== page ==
Bourgeois’s willingness to allow team members to work on outreach activities during work time is a testament to her commitment. Not only are employees utilizing work time, but it is also time that the company cannot bill for.
However, year after year, Bourgeois ensures that these employee-led teams are budgeted for and utilized to strengthen communities. Her support allows Excelas to fully engage in outreach as part of its business strategy, rather than as an afterthought.
Bourgeois also participates in many of the financial and volunteer opportunities offered by Excelas. Yearly, she purchases T-shirts for her team for the Race for the Place event and brings her family to walk at the event. She collects items for Project Night Night, which donate Night Night packages each year to homeless children 12 and under who need childhood essentials such as blankets, stuffed animals and story books.
In August, Bourgeois rolled up her sleeves and helped scrub the library shelves at Richmond Heights Elementary School. After the event, an Excelas staff member was working with the librarian who she discovered had no idea that Bourgeois was the president of Excelas, symbolizing her humble approach to outreach.
Our Lady of the Wayside Nonprofit Board Executive of the Year Award
David Bouffard has taken to heart his role on the board of directors at Akron Children’s Hospital and laid the groundwork for programs that help kids who really need it.
“We are so fortunate to have Mr. Bouffard’s dynamic leadership to help in furthering our mission of treating children as if they were our own, to treat everyone as they would like to be treated and turning no child away based on their ability to pay,” says John A. LaGuardia, executive director and foundation director, corporate alliances, at Akron Children’s Hospital, referring to Bouffard’s philanthropic efforts.
Bouffard, who is vice president of corporate affairs at Signet Jewelers, is serving his second term on the board for the Akron Children’s Hospital Foundation.
Since serving on the board, he was elected to chair the foundation’s marketing committee, leading the efforts to help raise money through national branding efforts. Signet gave the hospital a $10 million donation, the largest gift in the hospital’s history.
“Without Mr. Bouffard, this gift would not have been possible,” says LaGuardia. “Their gift allows our children to receive the best pediatric care available in their own backyard. Mr. Bouffard has been instrumental in getting Signet’s associates involved in creating an employee-organized carnival at the hospital to entertain our patients.”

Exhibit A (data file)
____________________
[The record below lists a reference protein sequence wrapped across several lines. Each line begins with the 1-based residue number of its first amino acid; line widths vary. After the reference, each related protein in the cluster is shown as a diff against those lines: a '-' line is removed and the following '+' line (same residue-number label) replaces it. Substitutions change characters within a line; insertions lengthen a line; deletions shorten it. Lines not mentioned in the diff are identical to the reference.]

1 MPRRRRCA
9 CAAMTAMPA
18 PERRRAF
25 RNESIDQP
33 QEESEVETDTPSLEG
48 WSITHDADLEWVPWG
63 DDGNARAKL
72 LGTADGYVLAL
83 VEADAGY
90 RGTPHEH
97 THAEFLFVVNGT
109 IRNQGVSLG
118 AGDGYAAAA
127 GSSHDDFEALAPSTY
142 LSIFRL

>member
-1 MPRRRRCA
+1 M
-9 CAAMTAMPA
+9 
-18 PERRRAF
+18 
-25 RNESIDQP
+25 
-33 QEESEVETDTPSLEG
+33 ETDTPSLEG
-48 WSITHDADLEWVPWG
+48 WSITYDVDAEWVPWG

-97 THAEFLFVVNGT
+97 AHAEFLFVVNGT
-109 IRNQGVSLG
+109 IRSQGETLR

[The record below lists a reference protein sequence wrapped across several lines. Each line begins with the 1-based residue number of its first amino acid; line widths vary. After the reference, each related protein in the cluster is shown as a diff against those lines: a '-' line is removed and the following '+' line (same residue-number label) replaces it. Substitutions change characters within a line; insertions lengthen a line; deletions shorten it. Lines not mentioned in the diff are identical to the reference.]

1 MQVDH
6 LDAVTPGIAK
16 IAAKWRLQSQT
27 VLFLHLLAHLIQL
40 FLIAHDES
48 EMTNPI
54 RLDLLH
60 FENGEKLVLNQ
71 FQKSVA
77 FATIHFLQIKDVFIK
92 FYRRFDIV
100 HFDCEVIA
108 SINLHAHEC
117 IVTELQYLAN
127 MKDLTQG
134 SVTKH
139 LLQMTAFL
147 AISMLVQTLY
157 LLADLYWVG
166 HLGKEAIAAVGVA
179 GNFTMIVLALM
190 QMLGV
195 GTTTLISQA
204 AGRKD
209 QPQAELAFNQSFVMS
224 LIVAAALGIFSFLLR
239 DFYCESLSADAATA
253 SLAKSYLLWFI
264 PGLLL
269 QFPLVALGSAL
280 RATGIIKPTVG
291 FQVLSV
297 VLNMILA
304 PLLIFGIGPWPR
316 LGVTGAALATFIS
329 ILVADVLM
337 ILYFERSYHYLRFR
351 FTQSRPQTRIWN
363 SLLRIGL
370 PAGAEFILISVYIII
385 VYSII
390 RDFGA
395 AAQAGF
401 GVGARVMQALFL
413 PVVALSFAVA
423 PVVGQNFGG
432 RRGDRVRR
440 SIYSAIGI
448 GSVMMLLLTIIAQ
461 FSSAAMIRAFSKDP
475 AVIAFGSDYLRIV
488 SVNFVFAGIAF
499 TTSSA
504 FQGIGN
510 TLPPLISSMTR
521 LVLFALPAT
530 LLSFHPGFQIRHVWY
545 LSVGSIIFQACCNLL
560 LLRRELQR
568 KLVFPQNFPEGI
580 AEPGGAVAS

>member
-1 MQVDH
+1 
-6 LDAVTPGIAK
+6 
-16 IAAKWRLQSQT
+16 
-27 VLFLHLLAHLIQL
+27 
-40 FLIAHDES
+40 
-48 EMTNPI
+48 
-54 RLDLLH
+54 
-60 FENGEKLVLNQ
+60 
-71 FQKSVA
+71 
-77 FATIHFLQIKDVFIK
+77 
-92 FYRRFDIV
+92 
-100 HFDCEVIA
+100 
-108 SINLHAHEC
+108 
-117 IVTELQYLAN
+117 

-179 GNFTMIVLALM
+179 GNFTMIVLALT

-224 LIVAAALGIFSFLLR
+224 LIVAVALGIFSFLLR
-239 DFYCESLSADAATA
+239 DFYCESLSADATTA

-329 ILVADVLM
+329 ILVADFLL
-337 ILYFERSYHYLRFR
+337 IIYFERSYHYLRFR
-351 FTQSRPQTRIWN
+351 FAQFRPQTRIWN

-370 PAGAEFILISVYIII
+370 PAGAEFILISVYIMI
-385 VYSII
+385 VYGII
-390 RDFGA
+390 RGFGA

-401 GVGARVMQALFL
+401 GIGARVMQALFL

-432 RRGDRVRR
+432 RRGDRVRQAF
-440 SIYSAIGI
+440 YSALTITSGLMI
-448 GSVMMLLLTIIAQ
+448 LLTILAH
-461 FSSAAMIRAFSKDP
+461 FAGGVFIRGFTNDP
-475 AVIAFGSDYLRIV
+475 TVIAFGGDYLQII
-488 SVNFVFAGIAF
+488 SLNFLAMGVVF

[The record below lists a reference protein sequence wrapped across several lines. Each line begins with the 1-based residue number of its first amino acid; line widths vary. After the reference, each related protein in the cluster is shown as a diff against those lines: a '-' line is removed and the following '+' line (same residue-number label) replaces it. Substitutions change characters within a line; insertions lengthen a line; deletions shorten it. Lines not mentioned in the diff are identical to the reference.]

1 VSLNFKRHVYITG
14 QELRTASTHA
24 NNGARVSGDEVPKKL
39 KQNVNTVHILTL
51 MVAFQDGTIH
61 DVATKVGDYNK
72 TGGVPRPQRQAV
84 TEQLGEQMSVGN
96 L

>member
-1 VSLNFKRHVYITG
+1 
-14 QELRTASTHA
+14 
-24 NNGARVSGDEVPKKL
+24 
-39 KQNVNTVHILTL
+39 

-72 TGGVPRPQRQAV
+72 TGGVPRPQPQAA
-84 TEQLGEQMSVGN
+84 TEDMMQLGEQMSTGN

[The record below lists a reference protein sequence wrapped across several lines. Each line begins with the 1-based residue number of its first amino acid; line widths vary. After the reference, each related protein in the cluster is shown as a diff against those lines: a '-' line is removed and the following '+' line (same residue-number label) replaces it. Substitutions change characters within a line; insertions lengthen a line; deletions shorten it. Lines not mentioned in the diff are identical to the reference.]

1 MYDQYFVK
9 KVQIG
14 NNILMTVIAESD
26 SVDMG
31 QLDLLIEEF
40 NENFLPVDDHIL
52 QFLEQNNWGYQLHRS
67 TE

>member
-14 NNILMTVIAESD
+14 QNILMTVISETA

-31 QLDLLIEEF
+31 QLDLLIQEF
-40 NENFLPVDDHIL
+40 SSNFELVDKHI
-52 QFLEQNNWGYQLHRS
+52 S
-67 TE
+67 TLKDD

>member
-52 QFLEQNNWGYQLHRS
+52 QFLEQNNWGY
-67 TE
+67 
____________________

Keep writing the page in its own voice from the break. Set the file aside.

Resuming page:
In addition, Signet supports the Akron Marathon Race Series as the presenting sponsor of the Kids Fun Run and the Corporate Cup Challenge where they challenge companies to get their associates involved in fundraising, volunteerism and participating in the Akron Marathon.
Our Lady of the Wayside Nonprofit Board Executive of the Year Award
Doug Kern stepped into the chairmanship role at Boys & Girls Clubs of Cleveland at a critical point in 2012. The nonprofit was launching the Save Our Kids campaign to grow the number of clubs and number of kids it serves. Kern made a leadership gift to the campaign and was instrumental in making calls and closing gifts that made the campaign a success.
Boys & Girls Clubs of Cleveland was able to raise a little over $12 million and increase its number of kids served from 3,000 to 8,000 and to increase the number of sites from five to 15. Kern was a lead champion and prompted the board to give more than $4.5 million. Kern and his wife, Jane, have committed more than $750,000 in lifetime giving.
Kern was the board chair for Boys & Girls Clubs of Cleveland from 2012 to December 2015. The CEO at Northern Haserot has been a board member for more than 20 years and prior to being chairman, he was resource development chair for more than 10 years.
Kern and his wife have served as chairs for the Shazam! gala for many years. He always made sure he brought people with capacity that were aligned with the cause and would provide ongoing support to Boys & Girls Clubs of Cleveland.
Kern is generous with his time, talents and resources, and along with his wife, the couple has donated more than $1 million to the cause, including a planned gift.
Nonprofit Executive Director of the Year Award
Yolanda Y. Armstrong assumed her role as president and CEO of Big Brothers Big Sisters of Greater Cleveland Oct. 1, 2014. She hit the ground running with her passion for mentoring. Her excellent networking and agency assessment skills ultimately resulted in a reorganization of Big Brothers Big Sisters of Greater Cleveland for the better.
Since the agency’s reorganization, Armstrong has created new programs and received funding for the Warrensville Heights’ Peer-to-Peer Mentoring Program, Bigs in Blue, Community Connectors Richmond Heights Coding and Mentoring Program, and Community Connectors Garfield Heights Business and Communication/Mentoring Program.
She has also hired new staff and brought in new dollars to the organization. She has rebuilt relationships with past stakeholders and established new partners that have driven the organization to regain its status as the No. 1 one-to-one mentoring program in Cuyahoga County.
Armstrong has used her personality and passion for serving youth to re-energize the agency’s board of directors. The impact has been felt through an increase in board commitment as well as new board members working together to make sure that Big Brothers Big Sisters of Greater Cleveland exists for another 60 years.